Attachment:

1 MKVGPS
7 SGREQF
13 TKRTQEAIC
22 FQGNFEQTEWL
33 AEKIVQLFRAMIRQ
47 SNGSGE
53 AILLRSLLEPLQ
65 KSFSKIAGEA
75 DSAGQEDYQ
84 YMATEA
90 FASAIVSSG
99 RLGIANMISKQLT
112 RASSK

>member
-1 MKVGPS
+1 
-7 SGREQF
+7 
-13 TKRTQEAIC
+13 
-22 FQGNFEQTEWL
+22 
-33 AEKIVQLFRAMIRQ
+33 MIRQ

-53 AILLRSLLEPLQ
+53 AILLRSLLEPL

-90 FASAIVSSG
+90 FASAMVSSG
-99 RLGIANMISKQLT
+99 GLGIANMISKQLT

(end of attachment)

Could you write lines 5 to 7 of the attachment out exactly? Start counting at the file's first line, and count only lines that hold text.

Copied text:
33 AEKIVQLFRAMIRQ
47 SNGSGE
53 AILLRSLLEPLQ